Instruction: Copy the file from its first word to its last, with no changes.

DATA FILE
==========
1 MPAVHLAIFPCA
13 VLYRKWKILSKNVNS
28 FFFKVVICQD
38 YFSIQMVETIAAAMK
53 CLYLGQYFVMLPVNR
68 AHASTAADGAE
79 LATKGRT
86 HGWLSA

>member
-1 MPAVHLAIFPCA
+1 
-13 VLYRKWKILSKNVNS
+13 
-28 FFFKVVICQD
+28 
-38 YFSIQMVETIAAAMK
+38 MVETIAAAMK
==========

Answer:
1 MPAVHLAIFPCA
13 VLYRKWKILSKNVNS
28 FFFKVVICQD
38 YFSIQMVETIAAAMK
53 CLYLGQYFVMLPVNR
68 AHASTAADGAE
79 LATKGRT
86 HGWLSA

>member
-1 MPAVHLAIFPCA
+1 
-13 VLYRKWKILSKNVNS
+13 
-28 FFFKVVICQD
+28 
-38 YFSIQMVETIAAAMK
+38 MVETIAAAMK